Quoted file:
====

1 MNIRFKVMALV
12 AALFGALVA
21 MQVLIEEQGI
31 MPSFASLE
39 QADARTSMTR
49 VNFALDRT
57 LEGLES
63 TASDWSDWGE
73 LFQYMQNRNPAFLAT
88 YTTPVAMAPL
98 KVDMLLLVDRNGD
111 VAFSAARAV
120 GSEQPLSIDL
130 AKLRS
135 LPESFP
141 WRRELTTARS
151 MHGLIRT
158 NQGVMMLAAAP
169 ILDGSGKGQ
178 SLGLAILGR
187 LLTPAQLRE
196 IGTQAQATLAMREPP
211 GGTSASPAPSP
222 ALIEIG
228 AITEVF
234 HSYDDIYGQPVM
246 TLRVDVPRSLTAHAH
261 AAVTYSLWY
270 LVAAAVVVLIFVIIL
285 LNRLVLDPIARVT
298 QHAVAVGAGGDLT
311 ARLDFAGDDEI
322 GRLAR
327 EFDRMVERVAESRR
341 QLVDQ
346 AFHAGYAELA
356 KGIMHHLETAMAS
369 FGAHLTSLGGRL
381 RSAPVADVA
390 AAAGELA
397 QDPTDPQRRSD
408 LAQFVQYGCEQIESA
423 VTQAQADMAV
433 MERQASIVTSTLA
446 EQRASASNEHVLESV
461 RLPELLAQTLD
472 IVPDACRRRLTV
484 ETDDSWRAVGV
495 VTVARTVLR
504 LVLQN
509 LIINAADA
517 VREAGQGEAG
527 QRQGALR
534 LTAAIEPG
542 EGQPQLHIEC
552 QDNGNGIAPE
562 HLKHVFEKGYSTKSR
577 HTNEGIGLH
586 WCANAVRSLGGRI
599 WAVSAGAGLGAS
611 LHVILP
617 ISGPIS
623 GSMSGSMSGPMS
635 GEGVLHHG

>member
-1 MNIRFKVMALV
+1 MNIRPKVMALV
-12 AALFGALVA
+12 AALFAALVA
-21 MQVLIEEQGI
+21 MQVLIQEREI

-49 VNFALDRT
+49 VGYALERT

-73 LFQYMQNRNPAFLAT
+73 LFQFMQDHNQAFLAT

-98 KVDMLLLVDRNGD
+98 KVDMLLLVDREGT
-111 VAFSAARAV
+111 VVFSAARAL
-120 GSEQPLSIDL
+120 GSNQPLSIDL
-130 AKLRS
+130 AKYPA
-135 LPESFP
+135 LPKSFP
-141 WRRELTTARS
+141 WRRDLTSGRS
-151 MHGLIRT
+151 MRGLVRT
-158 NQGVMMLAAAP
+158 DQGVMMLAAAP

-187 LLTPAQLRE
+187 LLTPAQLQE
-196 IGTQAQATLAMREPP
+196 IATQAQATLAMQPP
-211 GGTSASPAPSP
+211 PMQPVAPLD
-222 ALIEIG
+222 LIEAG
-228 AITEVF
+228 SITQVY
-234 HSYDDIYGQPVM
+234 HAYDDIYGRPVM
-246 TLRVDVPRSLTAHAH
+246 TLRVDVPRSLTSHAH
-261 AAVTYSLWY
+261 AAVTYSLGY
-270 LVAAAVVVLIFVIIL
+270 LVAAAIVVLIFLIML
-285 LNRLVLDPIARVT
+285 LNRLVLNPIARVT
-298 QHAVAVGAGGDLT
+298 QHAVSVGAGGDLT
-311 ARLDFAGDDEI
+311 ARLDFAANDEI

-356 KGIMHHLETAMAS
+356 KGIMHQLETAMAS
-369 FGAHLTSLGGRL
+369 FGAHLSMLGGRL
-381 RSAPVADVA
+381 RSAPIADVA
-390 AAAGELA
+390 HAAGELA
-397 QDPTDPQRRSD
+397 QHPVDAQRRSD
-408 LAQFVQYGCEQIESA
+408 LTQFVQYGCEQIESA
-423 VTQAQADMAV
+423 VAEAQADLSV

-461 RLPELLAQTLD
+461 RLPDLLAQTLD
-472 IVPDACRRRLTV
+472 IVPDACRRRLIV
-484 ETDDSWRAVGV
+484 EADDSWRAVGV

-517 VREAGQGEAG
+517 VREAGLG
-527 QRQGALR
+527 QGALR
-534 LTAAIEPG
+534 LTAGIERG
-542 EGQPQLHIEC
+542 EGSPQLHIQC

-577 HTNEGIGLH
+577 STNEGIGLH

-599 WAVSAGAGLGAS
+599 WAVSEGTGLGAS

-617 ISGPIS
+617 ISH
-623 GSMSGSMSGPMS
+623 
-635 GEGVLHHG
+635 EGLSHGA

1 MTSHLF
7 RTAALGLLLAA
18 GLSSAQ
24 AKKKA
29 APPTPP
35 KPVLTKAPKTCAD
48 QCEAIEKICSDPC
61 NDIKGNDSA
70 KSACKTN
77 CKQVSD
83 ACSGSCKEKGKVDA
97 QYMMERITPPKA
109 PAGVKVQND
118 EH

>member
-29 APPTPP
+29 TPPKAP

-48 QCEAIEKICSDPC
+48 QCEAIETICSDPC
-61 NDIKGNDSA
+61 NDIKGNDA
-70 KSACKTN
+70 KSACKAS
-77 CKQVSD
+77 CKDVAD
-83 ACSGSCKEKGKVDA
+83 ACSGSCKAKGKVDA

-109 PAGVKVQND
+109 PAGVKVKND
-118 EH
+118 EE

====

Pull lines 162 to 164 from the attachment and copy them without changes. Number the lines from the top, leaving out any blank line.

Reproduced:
70 KSACKTN
77 CKQVSD
83 ACSGSCKEKGKVDA